Friday, December 8, 2017

A Mountain Of Many Legends Draws Spiritual Seekers From Around The Globe

[WNYC] Mount Shasta, in Northern California, is an outdoor adventure destination. Weekend warriors come in droves to climb the massive snow-capped stratovolcano, camp in miles of national forest and enjoy some of the purest water in the state.
Some visitors, however, come not for wide-open spaces, but for healing and transcendence — the mountain has a global reputation as a gathering place for spiritual seekers.
Many of Shasta's spiritual-minded visitors make their way to Shasta Vortex Adventures, a touring outfit in the town of Mount Shasta. It's in a quaint little house on Chestnut Street, just off the main boulevard, right next door to a metaphysical bookstore.
Ashalynn (just Ashalynn — she doesn't use a surname) is the founder of Shasta Vortex Adventures. Her company leads guided meditations, vision quests and hiking and driving tours of the mountain's sacred sites.
"I get people from all over the world," she says, pointing to a world map on the wall behind her desk. There's a little pushpin for every client's home country. The map is bursting with pins. "They come here for spiritual growth, healing, understanding more about themselves, figuring out what their life purpose is, and sometimes just to feel the energy."
The mountain pulls in approximately 26,000 visitors each year, according to the Mount Shasta Chamber of Commerce. And as a straw poll of the town indicates, many of those visitors never leave.
Judith Ordakowski, who came to the town years ago, is one of those visitors-turned-residents.
"What drew me here was the mountain," she says. Now she works at the visitors' center, pointing tourists to the best spots on Mount Shasta.
Lewis Elbinger, who retired from the Foreign Service and started a donation-based teashop in town, is another.
"I was called. The mountain called me," he says. "When I'm walking through the forest, I feel like I'm walking through a cathedral."
Then there's spiritual channel and author Dianne Robbins, who heard the mountain's call while living in upstate New York. "It does not matter where you go on the mountain, the mountain's energy is everywhere," she says. "It's bliss." Read More

What It's Like to Get Caught in a Wildfire

[The Atlantic] I never thought we were going to die. Even when the canyon air filled with smoke, when the flames came rushing up, when darkness fell and the sky glowed red both behind and ahead of us. So, okay, it was a little scary. But we were just a short drive from Portland, Oregon, on a well-traveled trail my family had hiked a dozen times in the last 10 years. No one dies in a forest fire when they’re that close to home. We weren’t outdoorsy enough to die in a forest anywhere. Or so it seemed to me.
On the West Coast, the 2017 onslaught of forest fires has been widespread and relentless—a char stretching from South Cariboo, British Columbia, last summer to the Caravaggio exhibit in the Getty Center just above west Los Angeles Thursday. Blazes are striking with growing regularity in the region, sparked in part by drought and record-breaking heat. Seven of California’s 10 largest modern wildfires have come in past 14 years.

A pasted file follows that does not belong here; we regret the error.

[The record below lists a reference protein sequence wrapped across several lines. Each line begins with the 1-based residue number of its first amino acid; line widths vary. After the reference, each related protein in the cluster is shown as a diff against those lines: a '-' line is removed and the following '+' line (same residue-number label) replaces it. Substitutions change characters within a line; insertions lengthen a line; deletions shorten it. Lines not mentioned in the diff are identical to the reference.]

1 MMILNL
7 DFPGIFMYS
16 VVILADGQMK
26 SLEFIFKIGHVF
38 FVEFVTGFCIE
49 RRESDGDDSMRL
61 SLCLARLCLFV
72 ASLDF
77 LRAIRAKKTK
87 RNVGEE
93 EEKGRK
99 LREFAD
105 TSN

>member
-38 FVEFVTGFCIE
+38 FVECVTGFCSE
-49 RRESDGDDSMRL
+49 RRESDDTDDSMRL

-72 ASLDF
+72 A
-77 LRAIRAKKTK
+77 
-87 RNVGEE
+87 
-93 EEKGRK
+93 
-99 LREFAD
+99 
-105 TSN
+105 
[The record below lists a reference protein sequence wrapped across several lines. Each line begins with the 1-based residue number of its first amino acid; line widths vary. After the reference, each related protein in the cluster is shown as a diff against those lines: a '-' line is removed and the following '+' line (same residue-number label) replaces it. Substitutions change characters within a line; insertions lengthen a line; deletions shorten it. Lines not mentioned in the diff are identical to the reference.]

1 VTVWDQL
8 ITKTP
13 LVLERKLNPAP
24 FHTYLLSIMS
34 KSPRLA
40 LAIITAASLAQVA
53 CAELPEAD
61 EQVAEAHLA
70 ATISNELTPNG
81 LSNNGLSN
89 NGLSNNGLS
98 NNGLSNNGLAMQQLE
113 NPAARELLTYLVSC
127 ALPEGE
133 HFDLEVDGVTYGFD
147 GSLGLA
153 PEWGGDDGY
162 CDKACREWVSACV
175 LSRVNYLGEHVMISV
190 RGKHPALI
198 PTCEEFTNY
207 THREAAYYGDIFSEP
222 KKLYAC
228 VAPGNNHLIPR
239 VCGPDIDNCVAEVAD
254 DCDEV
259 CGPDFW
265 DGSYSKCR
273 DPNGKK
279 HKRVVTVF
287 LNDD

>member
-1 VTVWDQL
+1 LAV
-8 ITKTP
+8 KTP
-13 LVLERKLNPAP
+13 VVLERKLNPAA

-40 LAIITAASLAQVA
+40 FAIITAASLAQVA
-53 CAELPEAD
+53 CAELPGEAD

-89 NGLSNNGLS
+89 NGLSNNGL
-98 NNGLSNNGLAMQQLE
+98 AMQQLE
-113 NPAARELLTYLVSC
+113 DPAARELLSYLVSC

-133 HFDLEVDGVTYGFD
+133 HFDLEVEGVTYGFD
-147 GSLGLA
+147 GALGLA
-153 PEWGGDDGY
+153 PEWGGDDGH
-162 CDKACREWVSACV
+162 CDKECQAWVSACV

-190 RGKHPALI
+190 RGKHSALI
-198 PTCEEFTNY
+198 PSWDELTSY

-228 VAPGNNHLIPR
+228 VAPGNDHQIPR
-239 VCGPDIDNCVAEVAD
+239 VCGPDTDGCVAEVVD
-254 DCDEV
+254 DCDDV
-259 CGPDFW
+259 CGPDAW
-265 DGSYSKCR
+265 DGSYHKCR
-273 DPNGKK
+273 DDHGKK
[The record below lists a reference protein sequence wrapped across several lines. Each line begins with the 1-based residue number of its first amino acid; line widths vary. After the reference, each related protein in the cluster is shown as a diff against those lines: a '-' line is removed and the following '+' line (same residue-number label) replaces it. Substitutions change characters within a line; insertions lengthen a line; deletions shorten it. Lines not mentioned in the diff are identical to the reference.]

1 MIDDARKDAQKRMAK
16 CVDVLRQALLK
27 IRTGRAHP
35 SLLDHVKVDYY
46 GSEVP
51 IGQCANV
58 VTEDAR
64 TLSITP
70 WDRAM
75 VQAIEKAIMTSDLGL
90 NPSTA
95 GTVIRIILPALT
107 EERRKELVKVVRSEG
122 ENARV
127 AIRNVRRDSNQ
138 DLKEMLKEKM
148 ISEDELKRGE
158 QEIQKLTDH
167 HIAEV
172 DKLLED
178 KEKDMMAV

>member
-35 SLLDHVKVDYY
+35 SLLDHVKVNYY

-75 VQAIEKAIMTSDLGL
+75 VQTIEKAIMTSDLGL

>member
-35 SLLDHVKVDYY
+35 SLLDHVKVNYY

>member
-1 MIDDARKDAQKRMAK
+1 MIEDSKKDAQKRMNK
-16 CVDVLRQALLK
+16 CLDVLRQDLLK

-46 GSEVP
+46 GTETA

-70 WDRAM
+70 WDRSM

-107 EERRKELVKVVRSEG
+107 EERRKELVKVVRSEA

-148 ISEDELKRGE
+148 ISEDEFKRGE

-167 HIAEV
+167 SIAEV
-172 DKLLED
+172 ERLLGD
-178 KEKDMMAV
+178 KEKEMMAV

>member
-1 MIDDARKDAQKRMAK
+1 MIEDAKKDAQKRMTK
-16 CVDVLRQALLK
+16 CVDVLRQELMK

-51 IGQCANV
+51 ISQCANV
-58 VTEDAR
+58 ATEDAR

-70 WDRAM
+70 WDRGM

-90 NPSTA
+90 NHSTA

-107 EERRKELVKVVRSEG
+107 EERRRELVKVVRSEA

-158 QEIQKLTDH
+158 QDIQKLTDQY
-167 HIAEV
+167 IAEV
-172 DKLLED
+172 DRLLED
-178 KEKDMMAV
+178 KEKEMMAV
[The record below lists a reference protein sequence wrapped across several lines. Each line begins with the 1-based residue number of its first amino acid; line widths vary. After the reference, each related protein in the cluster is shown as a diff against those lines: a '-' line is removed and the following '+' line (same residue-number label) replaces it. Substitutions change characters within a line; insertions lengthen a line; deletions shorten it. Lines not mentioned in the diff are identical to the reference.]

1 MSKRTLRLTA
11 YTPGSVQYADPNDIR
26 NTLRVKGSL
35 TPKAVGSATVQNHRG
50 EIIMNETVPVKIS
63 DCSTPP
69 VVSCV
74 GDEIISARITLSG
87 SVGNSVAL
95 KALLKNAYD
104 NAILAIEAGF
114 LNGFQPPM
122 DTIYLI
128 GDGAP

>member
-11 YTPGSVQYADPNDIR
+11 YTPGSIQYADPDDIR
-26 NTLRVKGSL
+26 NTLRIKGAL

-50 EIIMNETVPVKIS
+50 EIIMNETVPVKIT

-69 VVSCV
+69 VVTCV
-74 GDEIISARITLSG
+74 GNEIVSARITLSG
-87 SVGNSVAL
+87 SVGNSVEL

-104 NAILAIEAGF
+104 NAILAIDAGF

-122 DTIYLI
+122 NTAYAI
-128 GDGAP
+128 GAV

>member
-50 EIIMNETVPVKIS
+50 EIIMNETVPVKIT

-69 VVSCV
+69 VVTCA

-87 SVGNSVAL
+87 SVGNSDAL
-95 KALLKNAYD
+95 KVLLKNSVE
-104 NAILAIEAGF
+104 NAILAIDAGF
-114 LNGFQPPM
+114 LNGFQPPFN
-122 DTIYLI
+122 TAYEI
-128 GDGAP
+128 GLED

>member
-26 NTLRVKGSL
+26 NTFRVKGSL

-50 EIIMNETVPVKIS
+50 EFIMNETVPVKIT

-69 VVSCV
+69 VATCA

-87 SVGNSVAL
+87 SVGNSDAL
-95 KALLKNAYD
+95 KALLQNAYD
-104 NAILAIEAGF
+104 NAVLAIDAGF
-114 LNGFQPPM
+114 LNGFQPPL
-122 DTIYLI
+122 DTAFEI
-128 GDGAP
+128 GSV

The news coverage of these fires plays like a disaster movie. Forested hills wrapped in a devil’s fiery cloak. Well-tended homes reduced to scorched concrete and melted bikes. By this point, Americans are used to watching with a mix of horror and curiosity. But as the frequency of wildfires increases, it’s also more likely for people on the West Coast to find themselves in their paths—and not always because they’re away from home.
My experience began on a sunny Saturday afternoon in early September. Labor Day was the first time my wife and I had all three of our busy, nearly grown kids with us since Christmas. Figuring we’d spend the day together romping around Oregon’s natural playground, we drove 40 miles east to the Eagle Creek Trail, a path that follows a waterfall-clotted river on an uphill climb toward the richly forested Bull Run watershed.
When we arrived just after noon, the parking lot was so crowded that we had to double back and bootleg a spot on the side of the road. Setting out through a thicket of multigenerational tourist families, taut hikers, cooler-toting beer dudes, toddler-chasing couples, and dozens of other Oregon types, we continued for three breezy miles, had a shady lunch at the High Bridge, and after an hour or so headed to the Punch Bowl Falls swimming area for a cooling dip. We were back on the trail at 4 p.m. for the gentle two-mile stroll down to the car. A sweet end to a lovely afternoon, right until one of my sons, Teddy, came sprinting back from walking a few hundred feet ahead of us.
The trail was on fire, he shouted. In fact, the entire hillside was ablaze. Read More

Gift Guide 2017: Tech for Outdoorsmen, Survivalists, and Preppers

[Tech Co] In a world filled with seemingly endless technology that connects you to the digital world, now more than ever do people want to disconnect. However, whether or not they are the outdoorsy type or more into glamping, there is still plenty of tech to help prevent you from getting lost or maybe eaten by a bear. In some cases they may take it a step further and be more of a prepper, waiting for the inevitable zombie invasion to finally strike.